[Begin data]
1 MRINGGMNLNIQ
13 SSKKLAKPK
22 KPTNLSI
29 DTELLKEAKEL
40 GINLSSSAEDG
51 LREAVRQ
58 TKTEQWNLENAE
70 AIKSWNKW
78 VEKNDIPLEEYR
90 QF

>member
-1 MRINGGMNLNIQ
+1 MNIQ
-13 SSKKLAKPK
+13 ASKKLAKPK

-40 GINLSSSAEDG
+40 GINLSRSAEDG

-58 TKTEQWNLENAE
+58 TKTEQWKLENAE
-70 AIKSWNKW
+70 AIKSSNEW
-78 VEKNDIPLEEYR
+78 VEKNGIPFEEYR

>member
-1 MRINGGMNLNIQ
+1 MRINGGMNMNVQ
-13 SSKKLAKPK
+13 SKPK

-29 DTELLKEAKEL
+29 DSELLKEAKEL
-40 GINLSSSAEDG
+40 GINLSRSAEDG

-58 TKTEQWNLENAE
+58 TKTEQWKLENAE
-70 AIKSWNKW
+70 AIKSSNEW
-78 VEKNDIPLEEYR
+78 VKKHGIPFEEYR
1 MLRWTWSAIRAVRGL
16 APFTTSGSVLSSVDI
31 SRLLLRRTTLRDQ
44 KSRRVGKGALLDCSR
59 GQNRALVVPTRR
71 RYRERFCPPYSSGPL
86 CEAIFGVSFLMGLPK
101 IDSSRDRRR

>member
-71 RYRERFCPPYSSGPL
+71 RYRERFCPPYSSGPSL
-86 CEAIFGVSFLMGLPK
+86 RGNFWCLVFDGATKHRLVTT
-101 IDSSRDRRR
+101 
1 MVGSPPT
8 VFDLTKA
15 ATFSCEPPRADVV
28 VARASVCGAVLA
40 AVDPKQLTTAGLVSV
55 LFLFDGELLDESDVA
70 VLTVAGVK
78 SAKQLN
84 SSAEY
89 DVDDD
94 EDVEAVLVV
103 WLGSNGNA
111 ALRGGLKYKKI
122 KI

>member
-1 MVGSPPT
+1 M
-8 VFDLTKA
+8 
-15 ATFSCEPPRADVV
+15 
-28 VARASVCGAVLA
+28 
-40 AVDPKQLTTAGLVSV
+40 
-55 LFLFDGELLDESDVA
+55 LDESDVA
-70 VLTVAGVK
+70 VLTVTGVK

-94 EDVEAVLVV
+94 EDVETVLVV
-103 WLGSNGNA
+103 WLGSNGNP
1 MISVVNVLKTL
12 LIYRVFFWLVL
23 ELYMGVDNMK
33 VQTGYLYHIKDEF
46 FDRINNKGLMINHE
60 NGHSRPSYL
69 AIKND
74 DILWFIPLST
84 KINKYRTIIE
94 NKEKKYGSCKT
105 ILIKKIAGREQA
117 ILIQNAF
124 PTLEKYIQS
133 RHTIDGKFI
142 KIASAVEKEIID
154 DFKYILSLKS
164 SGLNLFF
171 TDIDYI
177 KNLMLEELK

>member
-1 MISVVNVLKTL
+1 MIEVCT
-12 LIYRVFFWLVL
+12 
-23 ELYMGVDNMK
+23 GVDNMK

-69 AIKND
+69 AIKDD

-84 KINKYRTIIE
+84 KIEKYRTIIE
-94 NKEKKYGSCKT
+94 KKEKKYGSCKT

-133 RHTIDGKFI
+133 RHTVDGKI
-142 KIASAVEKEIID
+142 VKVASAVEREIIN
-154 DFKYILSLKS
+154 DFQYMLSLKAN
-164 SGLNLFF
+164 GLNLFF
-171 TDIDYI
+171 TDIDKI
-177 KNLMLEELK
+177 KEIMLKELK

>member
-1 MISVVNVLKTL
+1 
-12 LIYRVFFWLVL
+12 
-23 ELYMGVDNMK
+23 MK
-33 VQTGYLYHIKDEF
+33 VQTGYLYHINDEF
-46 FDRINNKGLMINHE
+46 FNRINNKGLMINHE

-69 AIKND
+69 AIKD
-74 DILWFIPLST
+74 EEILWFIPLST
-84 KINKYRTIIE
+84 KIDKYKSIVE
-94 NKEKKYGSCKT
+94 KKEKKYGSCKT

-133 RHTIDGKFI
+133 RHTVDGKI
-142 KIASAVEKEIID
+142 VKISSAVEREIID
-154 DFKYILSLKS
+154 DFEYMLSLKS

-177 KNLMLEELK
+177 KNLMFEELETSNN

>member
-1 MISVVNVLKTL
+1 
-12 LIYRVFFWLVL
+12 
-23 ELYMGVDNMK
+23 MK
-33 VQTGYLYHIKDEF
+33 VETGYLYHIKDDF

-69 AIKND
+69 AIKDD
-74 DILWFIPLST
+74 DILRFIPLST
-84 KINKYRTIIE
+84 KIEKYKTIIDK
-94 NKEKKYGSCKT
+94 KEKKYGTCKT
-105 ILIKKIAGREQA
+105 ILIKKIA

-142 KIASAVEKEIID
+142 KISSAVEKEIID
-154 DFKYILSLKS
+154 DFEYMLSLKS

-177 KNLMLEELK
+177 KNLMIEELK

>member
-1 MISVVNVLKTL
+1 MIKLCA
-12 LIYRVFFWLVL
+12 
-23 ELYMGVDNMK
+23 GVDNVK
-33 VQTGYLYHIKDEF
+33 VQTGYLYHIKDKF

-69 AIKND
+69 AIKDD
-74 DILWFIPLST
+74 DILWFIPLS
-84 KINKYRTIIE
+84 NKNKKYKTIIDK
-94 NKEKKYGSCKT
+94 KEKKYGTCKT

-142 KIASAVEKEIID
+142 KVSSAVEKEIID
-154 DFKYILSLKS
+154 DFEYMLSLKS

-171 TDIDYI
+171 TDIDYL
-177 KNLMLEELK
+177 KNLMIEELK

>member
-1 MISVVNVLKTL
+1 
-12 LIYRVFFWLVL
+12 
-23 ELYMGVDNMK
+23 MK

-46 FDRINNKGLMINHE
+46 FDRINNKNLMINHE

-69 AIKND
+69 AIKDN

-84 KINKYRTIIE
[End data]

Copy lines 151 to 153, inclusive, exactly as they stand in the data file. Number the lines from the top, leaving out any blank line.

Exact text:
+133 RHTVDGKI
-142 KIASAVEKEIID
+142 VKISSAVEREIID